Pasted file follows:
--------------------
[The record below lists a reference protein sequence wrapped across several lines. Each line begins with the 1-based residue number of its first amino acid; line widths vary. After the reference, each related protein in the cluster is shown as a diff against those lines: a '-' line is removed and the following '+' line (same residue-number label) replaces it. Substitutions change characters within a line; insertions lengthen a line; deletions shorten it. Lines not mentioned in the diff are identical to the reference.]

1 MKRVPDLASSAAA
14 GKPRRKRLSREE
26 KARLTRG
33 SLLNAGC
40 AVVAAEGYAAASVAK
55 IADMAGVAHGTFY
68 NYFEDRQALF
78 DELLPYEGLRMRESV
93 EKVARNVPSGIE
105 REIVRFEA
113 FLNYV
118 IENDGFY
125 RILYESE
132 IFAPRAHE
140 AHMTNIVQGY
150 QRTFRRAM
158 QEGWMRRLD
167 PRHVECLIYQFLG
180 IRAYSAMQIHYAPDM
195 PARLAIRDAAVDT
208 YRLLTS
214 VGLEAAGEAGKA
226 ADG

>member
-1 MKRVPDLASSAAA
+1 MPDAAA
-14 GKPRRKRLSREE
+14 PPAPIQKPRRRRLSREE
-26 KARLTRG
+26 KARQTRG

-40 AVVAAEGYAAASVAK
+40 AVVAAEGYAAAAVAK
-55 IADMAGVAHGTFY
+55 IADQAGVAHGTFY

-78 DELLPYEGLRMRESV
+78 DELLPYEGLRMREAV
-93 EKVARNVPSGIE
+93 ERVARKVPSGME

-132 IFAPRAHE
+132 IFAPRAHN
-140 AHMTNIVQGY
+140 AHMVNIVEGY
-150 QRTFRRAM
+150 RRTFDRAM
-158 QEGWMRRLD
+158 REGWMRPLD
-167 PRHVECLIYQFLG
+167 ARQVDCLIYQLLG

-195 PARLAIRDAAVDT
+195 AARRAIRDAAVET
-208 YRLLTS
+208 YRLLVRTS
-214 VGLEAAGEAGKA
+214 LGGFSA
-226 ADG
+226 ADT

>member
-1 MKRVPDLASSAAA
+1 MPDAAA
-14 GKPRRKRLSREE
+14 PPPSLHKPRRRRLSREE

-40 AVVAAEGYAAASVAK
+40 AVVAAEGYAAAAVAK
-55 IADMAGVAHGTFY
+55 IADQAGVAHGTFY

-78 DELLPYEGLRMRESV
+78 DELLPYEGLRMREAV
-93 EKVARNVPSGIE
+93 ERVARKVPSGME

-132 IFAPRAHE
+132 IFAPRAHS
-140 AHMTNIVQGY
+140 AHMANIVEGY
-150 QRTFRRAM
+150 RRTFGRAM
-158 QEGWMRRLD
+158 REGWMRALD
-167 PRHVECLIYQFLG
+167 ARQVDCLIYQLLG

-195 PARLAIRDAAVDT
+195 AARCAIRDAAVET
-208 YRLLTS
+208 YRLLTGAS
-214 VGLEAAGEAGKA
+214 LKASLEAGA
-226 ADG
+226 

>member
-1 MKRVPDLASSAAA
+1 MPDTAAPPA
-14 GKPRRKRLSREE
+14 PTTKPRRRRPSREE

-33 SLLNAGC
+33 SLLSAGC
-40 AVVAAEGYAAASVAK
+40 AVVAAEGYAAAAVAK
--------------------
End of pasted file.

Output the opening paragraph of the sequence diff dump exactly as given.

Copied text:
[The record below lists a reference protein sequence wrapped across several lines. Each line begins with the 1-based residue number of its first amino acid; line widths vary. After the reference, each related protein in the cluster is shown as a diff against those lines: a '-' line is removed and the following '+' line (same residue-number label) replaces it. Substitutions change characters within a line; insertions lengthen a line; deletions shorten it. Lines not mentioned in the diff are identical to the reference.]